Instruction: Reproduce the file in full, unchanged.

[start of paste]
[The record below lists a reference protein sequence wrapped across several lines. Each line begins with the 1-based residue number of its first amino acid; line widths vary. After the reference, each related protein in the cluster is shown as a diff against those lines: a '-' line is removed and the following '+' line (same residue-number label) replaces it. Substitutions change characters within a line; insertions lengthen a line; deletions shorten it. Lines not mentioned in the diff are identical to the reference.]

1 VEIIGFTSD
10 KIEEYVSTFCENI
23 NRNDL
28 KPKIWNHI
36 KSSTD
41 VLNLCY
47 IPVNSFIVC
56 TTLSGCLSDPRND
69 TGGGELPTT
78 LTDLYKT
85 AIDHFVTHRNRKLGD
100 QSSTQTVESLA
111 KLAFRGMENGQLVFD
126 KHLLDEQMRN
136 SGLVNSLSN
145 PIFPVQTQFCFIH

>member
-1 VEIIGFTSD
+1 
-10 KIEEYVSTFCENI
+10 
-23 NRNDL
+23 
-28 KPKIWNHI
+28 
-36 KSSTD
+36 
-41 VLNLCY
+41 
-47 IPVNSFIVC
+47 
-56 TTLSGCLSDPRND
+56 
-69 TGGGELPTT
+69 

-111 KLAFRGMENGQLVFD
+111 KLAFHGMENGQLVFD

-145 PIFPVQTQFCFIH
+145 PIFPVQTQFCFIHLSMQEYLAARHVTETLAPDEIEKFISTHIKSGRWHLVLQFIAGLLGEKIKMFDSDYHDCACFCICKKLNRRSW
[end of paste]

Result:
[The record below lists a reference protein sequence wrapped across several lines. Each line begins with the 1-based residue number of its first amino acid; line widths vary. After the reference, each related protein in the cluster is shown as a diff against those lines: a '-' line is removed and the following '+' line (same residue-number label) replaces it. Substitutions change characters within a line; insertions lengthen a line; deletions shorten it. Lines not mentioned in the diff are identical to the reference.]

1 VEIIGFTSD
10 KIEEYVSTFCENI
23 NRNDL
28 KPKIWNHI
36 KSSTD
41 VLNLCY
47 IPVNSFIVC
56 TTLSGCLSDPRND
69 TGGGELPTT
78 LTDLYKT
85 AIDHFVTHRNRKLGD
100 QSSTQTVESLA
111 KLAFRGMENGQLVFD
126 KHLLDEQMRN
136 SGLVNSLSN
145 PIFPVQTQFCFIH

>member
-1 VEIIGFTSD
+1 
-10 KIEEYVSTFCENI
+10 
-23 NRNDL
+23 
-28 KPKIWNHI
+28 
-36 KSSTD
+36 
-41 VLNLCY
+41 
-47 IPVNSFIVC
+47 
-56 TTLSGCLSDPRND
+56 
-69 TGGGELPTT
+69 

-111 KLAFRGMENGQLVFD
+111 KLAFHGMENGQLVFD

-145 PIFPVQTQFCFIH
+145 PIFPVQTQFCFIHLSMQEYLAARHVTETLAPDEIEKFISTHIKSGRWHLVLQFIAGLLGEKIKMFDSDYHDCACFCICKKLNRRSW